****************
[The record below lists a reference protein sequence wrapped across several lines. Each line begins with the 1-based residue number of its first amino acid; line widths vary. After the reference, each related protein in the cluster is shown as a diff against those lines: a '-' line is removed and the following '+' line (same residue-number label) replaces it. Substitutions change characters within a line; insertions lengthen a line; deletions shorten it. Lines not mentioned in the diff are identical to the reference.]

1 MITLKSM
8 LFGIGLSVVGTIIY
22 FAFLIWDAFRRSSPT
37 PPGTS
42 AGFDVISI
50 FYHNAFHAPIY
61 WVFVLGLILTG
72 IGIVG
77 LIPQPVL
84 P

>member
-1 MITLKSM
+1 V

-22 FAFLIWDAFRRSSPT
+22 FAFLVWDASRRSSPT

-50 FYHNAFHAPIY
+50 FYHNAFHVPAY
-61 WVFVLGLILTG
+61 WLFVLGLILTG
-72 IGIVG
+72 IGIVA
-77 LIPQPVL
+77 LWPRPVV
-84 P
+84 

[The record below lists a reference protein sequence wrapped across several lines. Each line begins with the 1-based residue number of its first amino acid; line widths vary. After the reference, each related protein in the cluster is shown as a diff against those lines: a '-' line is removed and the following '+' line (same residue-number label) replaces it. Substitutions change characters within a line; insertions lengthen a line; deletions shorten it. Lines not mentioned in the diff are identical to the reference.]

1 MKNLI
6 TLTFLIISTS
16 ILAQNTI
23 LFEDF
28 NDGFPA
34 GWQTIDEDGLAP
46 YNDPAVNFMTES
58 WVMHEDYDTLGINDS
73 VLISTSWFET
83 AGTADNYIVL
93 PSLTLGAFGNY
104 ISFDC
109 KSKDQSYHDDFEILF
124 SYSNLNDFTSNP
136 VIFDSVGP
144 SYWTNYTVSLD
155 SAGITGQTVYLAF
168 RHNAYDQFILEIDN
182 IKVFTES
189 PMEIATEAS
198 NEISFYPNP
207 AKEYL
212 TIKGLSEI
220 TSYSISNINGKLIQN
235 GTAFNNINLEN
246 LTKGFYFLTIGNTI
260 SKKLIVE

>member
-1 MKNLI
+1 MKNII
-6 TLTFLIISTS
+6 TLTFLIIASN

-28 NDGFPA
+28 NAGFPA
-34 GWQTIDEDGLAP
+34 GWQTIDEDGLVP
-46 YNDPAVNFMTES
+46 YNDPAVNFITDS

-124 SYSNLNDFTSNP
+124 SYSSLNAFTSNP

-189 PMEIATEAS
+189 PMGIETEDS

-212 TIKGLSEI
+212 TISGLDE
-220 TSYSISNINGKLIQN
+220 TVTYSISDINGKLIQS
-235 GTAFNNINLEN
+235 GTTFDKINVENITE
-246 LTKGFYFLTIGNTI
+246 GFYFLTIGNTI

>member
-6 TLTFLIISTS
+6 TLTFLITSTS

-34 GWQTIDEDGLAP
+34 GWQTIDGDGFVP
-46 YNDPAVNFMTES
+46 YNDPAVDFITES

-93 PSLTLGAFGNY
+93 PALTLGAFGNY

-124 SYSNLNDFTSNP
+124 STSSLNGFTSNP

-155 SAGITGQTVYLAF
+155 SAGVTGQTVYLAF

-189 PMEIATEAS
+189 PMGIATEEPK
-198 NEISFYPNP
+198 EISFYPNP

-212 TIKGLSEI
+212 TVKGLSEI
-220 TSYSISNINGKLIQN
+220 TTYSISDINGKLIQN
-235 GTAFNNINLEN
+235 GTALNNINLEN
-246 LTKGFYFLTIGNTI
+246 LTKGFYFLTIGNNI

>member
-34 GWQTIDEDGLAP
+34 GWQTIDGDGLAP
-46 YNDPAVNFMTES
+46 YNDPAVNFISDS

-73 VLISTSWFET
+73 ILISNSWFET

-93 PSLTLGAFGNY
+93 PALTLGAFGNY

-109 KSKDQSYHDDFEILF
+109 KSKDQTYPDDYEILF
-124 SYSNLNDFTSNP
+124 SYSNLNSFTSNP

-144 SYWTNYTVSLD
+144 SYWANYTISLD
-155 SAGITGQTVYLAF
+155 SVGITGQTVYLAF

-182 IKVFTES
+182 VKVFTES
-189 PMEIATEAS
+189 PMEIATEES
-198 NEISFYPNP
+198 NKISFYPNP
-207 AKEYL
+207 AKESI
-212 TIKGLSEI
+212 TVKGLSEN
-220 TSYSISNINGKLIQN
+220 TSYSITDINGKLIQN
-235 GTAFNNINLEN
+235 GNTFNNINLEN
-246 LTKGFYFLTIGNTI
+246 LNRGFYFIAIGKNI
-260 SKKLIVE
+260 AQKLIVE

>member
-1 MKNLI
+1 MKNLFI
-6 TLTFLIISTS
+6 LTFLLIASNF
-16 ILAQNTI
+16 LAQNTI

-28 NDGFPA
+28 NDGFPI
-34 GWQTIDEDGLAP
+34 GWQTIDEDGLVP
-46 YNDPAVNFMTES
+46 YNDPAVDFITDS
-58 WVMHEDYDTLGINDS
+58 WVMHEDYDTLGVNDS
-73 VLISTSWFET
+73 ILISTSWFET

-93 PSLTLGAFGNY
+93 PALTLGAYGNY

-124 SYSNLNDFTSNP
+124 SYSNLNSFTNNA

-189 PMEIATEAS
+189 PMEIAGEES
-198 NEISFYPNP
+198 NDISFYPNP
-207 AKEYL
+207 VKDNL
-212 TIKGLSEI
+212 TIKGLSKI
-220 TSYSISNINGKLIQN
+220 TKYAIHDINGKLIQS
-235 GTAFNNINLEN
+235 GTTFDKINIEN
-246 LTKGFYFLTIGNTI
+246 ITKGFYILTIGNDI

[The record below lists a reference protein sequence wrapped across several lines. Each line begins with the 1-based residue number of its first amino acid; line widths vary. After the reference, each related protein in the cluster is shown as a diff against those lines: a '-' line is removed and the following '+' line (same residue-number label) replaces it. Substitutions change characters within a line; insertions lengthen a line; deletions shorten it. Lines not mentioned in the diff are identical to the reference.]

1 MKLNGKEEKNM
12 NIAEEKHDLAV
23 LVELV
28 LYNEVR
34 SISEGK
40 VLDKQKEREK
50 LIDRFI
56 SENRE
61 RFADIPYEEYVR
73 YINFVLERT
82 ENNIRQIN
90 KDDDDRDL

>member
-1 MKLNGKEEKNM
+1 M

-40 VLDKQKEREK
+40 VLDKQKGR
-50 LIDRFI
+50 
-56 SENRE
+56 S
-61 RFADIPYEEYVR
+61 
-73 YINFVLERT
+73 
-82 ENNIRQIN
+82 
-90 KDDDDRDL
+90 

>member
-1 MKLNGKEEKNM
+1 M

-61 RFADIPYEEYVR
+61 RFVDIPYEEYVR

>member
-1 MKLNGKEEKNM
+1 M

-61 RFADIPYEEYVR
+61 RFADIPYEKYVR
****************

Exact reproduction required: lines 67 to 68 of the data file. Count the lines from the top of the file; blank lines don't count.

+124 SYSSLNAFTSNP

-189 PMEIATEAS